Environment ministers of the Group of Seven industrialized nations have agreed that their countries will submit their respective long-term strategies to address global warming earlier than 2020 – a deadline stipulated under the Paris Agreement adopted last year.
The agreement to move up the submission of the long-term strategies was incorporated in a communique issued by the G-7 environment ministers after they wrapped up their two-day meeting in Toyama on Monday. The G-7 countries aim to lead worldwide efforts to tackle global warming.
The Paris Agreement adopted in the 21st Session of the Conference of the Parties to the U.N. Framework Convention on Climate Change (COP21) in December last year set a long-term goal of keeping the global temperature rise to “well below” 2°C over pre-Industrial Revolution levels. Each country that signed the Paris Agreement is required to separately submit a concrete strategy to achieve this goal.
The communique also encourages popularization of the Joint Crediting Mechanism, a scheme implemented by Japan for bilateral trading of credit for greenhouse emission reductions.
Under the JCM, Japan provides energy-saving technologies to developing countries and is then allowed to count parts of that country’s greenhouse gas emission reductions as Japan’s own emission cuts.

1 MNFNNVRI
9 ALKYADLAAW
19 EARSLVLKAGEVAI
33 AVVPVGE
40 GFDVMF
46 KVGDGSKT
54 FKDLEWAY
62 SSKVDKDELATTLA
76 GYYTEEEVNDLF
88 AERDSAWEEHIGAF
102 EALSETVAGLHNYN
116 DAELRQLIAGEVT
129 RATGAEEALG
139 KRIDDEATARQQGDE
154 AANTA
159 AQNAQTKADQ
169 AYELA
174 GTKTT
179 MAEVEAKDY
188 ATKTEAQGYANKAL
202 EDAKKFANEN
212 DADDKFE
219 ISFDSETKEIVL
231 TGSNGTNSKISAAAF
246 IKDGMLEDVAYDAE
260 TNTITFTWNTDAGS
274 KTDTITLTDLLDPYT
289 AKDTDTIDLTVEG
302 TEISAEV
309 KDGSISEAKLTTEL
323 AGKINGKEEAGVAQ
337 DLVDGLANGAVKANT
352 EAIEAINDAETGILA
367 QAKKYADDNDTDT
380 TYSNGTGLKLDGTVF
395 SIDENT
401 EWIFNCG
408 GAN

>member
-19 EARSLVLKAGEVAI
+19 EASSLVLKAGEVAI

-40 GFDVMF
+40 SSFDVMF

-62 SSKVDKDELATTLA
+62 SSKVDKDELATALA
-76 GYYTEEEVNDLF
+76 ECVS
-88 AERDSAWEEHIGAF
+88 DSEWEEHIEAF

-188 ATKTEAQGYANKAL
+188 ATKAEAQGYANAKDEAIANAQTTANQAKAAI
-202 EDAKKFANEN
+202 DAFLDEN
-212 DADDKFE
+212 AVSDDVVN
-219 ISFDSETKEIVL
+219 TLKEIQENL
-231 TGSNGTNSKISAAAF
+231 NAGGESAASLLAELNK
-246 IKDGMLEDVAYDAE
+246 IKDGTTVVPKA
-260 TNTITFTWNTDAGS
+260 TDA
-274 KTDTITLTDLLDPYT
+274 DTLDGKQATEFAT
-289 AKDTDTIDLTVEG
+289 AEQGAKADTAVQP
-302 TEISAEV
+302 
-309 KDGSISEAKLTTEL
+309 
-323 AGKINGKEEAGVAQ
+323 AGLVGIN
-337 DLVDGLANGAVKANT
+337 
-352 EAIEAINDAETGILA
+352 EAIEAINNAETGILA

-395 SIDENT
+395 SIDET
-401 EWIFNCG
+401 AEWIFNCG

The communique stipulated that the G-7 countries are encouraged to share experiences and tasks for the purpose. The communique pointed out that each of the countries needs to take policy actions to assist other countries in popularizing energy-saving technologies as measures to cope with global warming on mid- and long-term timelines. The environment ministers also confirmed that the G-7 countries will share information and tasks about the JCM or similar schemes.
The environment ministers also agreed to regulate hydrofluorocarbons (HFCs), replacements for chlorofluorocarbons (CFCs) known as CFC substitutes, which are substantially more potent greenhouse gases than carbon dioxide (CO2). CFC substitutes are used as refrigerants for air conditioners and refrigerators.
CFC substitutes were developed to replace CFCs, which are regulated as a substance that destroys the ozone layer under the Montreal Protocol on Substances that Deplete the Ozone Layer adopted in 1987. The use of CFC substitutes has rapidly spread since the 2000s, although their greenhouse gas effects were found to be several thousand times greater than those of CO2.
During the meeting, the environment ministers also agreed that the G-7 countries will cooperate in continuously monitoring mercury emitted from developing countries. The cooperation aims to accelerate efforts to put into force the Minamata Convention on Mercury, which is designed to regulate manufacturing and exporting of products containing mercury.
It has been considered problematic that there is currently no system to accurately measure mercury emissions in the atmosphere, which mostly occurs in developing countries, including other Asian countries.